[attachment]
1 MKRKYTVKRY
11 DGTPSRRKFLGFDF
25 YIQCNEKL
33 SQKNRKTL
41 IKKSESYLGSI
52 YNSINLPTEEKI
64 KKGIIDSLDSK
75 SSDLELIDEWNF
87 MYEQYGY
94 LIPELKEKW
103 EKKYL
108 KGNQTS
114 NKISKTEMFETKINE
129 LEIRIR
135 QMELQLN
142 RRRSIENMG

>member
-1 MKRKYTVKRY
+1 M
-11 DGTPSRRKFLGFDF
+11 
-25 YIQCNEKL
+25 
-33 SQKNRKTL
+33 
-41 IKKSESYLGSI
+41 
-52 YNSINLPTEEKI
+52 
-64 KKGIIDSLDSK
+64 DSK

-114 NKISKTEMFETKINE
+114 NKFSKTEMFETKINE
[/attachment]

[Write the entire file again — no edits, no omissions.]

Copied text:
1 MKRKYTVKRY
11 DGTPSRRKFLGFDF
25 YIQCNEKL
33 SQKNRKTL
41 IKKSESYLGSI
52 YNSINLPTEEKI
64 KKGIIDSLDSK
75 SSDLELIDEWNF
87 MYEQYGY
94 LIPELKEKW
103 EKKYL
108 KGNQTS
114 NKISKTEMFETKINE
129 LEIRIR
135 QMELQLN
142 RRRSIENMG

>member
-1 MKRKYTVKRY
+1 M
-11 DGTPSRRKFLGFDF
+11 
-25 YIQCNEKL
+25 
-33 SQKNRKTL
+33 
-41 IKKSESYLGSI
+41 
-52 YNSINLPTEEKI
+52 
-64 KKGIIDSLDSK
+64 DSK

-114 NKISKTEMFETKINE
+114 NKFSKTEMFETKINE